CASE REPORTS
JOURNAL ARTICLE
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Relapsing and remitting scapular winging in a pediatric patient.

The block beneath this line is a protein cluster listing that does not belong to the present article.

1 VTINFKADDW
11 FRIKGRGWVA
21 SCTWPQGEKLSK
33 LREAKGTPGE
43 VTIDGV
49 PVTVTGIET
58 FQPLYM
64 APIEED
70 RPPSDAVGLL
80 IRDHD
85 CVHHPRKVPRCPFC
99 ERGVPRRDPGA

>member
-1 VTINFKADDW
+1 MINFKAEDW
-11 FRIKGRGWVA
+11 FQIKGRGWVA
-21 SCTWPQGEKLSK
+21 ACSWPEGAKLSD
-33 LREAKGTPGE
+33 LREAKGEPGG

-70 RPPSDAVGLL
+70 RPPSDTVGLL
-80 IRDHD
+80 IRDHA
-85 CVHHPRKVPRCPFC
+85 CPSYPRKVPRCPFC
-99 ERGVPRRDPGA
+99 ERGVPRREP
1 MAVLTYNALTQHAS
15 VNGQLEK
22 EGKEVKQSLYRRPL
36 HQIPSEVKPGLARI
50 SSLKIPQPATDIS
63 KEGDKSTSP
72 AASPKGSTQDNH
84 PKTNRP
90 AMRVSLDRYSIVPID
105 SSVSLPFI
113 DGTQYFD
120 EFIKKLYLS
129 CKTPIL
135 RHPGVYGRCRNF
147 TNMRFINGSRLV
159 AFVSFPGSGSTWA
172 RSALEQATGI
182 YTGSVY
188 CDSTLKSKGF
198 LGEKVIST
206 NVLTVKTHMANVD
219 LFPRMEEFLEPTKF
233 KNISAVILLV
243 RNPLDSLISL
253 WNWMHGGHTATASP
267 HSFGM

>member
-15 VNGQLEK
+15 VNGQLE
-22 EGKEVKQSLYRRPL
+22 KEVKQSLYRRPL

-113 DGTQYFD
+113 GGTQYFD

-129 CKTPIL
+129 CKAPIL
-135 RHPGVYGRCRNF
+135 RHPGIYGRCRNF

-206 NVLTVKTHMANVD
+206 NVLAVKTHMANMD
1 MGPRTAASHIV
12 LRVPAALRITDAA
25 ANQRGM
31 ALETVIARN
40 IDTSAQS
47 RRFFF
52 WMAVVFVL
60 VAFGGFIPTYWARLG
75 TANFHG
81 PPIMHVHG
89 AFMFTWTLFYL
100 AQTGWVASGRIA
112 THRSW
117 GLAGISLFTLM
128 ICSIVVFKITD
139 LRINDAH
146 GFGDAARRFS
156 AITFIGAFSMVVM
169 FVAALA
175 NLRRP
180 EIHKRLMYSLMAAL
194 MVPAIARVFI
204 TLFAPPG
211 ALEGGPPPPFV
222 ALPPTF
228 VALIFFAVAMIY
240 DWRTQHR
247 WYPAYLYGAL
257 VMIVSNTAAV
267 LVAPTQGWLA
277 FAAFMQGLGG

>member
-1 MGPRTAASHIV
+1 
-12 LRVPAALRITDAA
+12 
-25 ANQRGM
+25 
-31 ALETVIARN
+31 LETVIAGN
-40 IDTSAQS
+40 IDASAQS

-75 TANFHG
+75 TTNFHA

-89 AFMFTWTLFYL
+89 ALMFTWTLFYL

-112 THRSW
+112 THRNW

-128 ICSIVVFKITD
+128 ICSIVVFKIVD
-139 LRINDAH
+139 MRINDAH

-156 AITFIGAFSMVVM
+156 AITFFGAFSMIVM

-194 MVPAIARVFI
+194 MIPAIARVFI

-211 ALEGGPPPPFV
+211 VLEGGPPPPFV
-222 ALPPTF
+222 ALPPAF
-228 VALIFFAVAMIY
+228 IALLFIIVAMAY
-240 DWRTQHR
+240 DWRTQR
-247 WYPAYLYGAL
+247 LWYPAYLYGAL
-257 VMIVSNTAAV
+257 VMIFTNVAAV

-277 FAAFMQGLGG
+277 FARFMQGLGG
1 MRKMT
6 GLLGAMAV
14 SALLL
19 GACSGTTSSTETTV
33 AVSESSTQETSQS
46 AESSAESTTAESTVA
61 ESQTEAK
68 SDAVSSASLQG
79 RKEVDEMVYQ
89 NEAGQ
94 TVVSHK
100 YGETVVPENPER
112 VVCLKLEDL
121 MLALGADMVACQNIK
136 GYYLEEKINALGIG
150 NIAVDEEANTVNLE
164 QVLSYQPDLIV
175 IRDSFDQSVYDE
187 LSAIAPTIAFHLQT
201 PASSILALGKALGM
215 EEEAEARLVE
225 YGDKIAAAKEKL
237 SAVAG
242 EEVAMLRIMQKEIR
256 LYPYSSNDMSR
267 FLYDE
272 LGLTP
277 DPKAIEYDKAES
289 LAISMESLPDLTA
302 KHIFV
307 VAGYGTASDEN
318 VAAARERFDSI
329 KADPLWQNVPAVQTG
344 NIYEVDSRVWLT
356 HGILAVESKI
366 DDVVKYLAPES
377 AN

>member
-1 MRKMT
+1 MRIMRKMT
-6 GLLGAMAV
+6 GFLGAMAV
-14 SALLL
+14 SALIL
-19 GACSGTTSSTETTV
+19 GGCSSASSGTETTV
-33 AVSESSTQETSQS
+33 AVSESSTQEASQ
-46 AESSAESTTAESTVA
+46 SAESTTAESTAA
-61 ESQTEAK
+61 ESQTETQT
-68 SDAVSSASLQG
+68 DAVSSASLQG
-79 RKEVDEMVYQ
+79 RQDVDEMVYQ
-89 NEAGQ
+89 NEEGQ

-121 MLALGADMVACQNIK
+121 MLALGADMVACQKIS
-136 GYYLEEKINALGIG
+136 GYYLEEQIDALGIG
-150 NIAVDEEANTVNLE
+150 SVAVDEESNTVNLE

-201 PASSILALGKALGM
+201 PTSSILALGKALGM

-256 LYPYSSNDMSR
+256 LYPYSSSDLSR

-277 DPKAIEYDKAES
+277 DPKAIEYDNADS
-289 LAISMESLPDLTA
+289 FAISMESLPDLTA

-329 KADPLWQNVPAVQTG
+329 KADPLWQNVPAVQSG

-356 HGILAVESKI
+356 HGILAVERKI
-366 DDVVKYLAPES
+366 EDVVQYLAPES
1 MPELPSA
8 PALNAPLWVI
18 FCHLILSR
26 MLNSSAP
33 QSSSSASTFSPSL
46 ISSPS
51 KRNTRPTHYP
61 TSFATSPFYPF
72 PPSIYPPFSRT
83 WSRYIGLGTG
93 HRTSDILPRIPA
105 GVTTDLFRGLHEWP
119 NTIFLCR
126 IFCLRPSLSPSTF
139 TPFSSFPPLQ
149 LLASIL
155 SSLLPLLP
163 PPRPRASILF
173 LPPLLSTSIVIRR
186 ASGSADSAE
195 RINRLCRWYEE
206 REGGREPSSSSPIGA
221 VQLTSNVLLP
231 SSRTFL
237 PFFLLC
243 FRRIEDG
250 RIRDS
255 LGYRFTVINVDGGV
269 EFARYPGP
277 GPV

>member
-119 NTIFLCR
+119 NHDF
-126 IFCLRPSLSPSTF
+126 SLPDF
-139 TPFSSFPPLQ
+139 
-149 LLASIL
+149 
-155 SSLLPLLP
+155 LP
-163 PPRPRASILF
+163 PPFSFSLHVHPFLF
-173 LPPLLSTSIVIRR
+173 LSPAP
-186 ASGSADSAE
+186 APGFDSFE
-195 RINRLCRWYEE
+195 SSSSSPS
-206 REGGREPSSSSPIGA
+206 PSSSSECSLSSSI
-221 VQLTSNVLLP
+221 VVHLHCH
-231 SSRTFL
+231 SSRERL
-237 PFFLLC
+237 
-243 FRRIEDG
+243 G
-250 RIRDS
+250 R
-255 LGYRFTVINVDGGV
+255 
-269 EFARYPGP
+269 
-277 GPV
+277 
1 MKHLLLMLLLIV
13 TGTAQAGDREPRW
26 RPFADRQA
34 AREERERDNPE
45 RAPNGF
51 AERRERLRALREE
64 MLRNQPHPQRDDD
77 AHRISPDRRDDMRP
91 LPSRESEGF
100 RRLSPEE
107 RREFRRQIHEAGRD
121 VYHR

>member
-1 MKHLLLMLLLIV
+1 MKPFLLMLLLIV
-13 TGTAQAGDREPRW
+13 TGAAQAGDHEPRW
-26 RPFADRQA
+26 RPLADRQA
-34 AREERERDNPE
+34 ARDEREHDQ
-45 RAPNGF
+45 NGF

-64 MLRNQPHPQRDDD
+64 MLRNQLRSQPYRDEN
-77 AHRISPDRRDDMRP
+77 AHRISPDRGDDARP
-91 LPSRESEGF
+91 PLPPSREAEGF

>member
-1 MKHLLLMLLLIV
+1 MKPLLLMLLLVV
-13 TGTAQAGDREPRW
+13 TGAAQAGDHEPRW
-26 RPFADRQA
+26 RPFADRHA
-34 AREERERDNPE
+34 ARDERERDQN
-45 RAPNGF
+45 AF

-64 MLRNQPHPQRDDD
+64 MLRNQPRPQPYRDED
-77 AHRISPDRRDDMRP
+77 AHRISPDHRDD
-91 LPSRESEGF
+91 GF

Scapular winging (scapula alata) is a condition in which the scapula is rotated or displaced away from the body. The nature of this rotation or displacement can vary depending on the origin. There are many different causes of scapular winging including neurogenic, structural, muscular, and bursal (Frontera, Silver, Essentials of Physical Medicine and Rehabilitation. Philadelphia, Hanley and Belfus, 2002, pp 99-102). Structural causes are not frequently at the top of a clinician's differential diagnosis, but they must always be considered. We review the case of a teenage boy who developed intermittent scapular winging after tackling his brother in a backyard football game. His symptoms resolved and recurred over a period of 9 mos. Approximately 1 yr after the initial episode of winging, during a recurrence of his symptoms, a repeat shoulder x-ray was ordered. This study revealed a previously undetected osteochondroma. The patient subsequently underwent resection of the inferior angle of his right scapula and had complete resolution of his symptoms.

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